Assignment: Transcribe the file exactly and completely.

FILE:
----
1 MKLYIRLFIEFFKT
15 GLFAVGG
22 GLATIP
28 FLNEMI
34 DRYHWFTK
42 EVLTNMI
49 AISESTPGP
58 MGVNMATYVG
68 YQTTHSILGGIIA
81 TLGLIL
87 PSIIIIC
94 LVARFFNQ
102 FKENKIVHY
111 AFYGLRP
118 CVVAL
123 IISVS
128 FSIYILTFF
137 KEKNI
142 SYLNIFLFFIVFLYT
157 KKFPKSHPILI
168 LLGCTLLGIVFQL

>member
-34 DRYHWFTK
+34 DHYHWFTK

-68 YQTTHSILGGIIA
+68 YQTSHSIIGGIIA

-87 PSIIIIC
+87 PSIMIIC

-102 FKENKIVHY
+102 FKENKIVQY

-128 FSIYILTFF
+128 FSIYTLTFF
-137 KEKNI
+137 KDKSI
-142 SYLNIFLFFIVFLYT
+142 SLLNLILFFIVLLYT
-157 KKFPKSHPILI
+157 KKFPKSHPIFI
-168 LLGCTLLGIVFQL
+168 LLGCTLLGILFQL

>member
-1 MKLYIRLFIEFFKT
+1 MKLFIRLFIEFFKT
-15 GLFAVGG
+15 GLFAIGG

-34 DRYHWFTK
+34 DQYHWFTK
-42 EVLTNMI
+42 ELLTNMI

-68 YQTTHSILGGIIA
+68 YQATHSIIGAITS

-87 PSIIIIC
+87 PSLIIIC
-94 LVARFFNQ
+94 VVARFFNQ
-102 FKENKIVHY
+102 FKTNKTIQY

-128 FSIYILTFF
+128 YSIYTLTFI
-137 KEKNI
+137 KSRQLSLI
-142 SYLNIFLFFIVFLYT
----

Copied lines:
1 MKLYIRLFIEFFKT
15 GLFAVGG
22 GLATIP
28 FLNEMI
34 DRYHWFTK
42 EVLTNMI
49 AISESTPGP
58 MGVNMATYVG
68 YQTTHSILGGIIA
81 TLGLIL
87 PSIIIIC
94 LVARFFNQ
102 FKENKIVHY
111 AFYGLRP
118 CVVAL
123 IISVS
128 FSIYILTFF
137 KEKNI
142 SYLNIFLFFIVFLYT
157 KKFPKSHPILI
168 LLGCTLLGIVFQL

>member
-34 DRYHWFTK
+34 DHYHWFTK

-68 YQTTHSILGGIIA
+68 YQTSHSIIGGIIA

-87 PSIIIIC
+87 PSIMIIC

-102 FKENKIVHY
+102 FKENKIVQY

-128 FSIYILTFF
+128 FSIYTLTFF
-137 KEKNI
+137 KDKSI
-142 SYLNIFLFFIVFLYT
+142 SLLNLILFFIVLLYT
-157 KKFPKSHPILI
+157 KKFPKSHPIFI
-168 LLGCTLLGIVFQL
+168 LLGCTLLGILFQL

>member
-1 MKLYIRLFIEFFKT
+1 MKLFIRLFIEFFKT
-15 GLFAVGG
+15 GLFAIGG

-34 DRYHWFTK
+34 DQYHWFTK
-42 EVLTNMI
+42 ELLTNMI

-68 YQTTHSILGGIIA
+68 YQATHSIIGAITS

-87 PSIIIIC
+87 PSLIIIC
-94 LVARFFNQ
+94 VVARFFNQ
-102 FKENKIVHY
+102 FKTNKTIQY

-128 FSIYILTFF
+128 YSIYTLTFI
-137 KEKNI
+137 KSRQLSLI
-142 SYLNIFLFFIVFLYT